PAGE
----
Everyone seemed to agree that artists have tremendous amounts of symbolic power but not enough to mitigate rapidly growing inequality. What is the centralized institution against which to strike, Davis asked. Artists will keep making art, he proceeded, whether they sell it or not. Dalton contended that artists should boycott, not strike: “Don’t participate in what you don’t believe in.” The power of saying no is certainly one implicit goal of a group like Working Artists and the Greater Economy (W.A.G.E.). Similarly, Mohaiemen offered this advice to artists: “withhold and engage.”
Circling back to the gentrification issue, a man in the audience with a British accent propounded that artists never exercise community power in their neighborhoods, like immigrants do. It is true that certain cultures have roots while others don’t. Powhida reminded him that his current interest—collectively buying and operating a studio building—would not displace residents; it’s an endeavor that aims to take advantage of underused commercial property—and therefore give the participants an important stake in the community. The questioning continued: Would the artists sequester themselves from the community? Should they teach computer classes to their neighbors? To me, these lines of thought obscure the larger picture, and Powhida has the right idea. Gentrification in New York can generally be mitigated in two ways: by owning property and through rent stabilization. The focus of advocacy efforts should be on education and action, in particular, guiding residents through the legal, financial, and governmental landscape of property ownership while helping enforce the rights of those facing eviction and displacement. The encroachment of hipster bars and restaurants, and galleries and boutiques, is consequential but beside the point. We need lawyers and social workers, teachers and those with political connections, not artists.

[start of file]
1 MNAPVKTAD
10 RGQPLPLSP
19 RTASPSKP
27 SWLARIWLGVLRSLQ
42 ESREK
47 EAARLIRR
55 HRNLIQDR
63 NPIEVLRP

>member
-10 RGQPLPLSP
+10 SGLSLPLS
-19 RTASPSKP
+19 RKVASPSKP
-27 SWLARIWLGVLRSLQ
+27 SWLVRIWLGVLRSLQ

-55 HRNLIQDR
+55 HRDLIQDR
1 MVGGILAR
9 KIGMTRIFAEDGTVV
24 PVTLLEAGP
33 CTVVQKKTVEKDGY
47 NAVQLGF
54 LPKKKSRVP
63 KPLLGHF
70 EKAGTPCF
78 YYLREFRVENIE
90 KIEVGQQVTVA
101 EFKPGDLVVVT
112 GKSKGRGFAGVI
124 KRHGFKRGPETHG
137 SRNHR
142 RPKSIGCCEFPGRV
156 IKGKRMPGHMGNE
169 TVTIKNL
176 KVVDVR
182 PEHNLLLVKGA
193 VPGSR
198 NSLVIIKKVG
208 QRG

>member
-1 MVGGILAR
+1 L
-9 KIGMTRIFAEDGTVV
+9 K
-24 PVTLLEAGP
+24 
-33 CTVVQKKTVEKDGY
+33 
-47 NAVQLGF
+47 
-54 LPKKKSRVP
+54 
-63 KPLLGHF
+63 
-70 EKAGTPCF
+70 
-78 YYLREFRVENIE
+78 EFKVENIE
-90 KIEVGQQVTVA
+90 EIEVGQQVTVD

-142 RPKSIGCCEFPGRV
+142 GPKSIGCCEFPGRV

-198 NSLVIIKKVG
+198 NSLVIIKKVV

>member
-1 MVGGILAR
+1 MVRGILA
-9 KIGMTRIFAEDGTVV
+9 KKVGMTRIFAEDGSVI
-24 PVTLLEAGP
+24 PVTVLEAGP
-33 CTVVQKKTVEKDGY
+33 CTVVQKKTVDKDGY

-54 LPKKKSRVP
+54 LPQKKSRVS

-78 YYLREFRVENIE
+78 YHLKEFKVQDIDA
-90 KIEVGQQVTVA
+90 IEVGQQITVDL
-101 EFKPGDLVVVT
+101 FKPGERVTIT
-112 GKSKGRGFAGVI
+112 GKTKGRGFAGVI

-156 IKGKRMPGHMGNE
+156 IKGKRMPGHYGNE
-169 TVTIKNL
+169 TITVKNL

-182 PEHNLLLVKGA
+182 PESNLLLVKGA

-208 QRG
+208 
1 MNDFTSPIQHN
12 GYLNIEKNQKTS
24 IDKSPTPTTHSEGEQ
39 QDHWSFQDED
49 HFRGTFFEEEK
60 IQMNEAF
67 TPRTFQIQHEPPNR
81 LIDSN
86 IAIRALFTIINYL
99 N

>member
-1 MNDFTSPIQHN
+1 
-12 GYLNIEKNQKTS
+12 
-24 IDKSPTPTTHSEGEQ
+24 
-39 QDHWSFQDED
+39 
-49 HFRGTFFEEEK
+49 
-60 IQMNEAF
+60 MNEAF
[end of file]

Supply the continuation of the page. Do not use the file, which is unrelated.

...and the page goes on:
One audience member contented that 9.5 Theses on Art and Class collapses politics into activism. “Professional revolutionaries” like Leon Trotsky or Hannah Arendt, he argued, would not think of themselves as activists. “Is activism your ultimate goal?” he finally asked. Davis briefly discussed his involvement with anti-racist, anti-prison, and anti-death-penalty groups, which he admitted has a narrow, limited scope. Yet helping people on a case-by-case basis, he hoped that this activity would have a larger impact. Powhida observed that Occupy Wall Street started large and fractured into working groups. The movement no longer has a discernible physical presence, amplified by the media and through confrontations with police, like it did in 2011, but instead operates on a smaller scale. I was reminded how Occupy Sandy mobilized relief efforts much quicker than established charities following the November 2012 hurricane.
Looking beyond New York, Riley has noticed, through conducting professional-development workshops with Creative Capital across the country, that people all over have different solutions. The “professional art world,” she implored, needs to “think bigger.” She also encouraged people to step away from the art world and get involved in social-justice issues. “There are a lot of wins,” she said, that just “may not be visible” to someone with a passing interest in activism and politics. Dalton wanted people to “hesitate less” and “pick up a shovel.” Ultimately, Davis’s book makes its readers dig deeper, asking them—us—what they value in art and in life.
In Terms Of count: 6.
Carol De Pasquale, “And Then We’ll Dissolve the State,” In Terms Of, September 8, 2013.
Edward Winkleman, “The Paradox of the Artist Activist,” Ed_ Winkleman, September 6, 2013.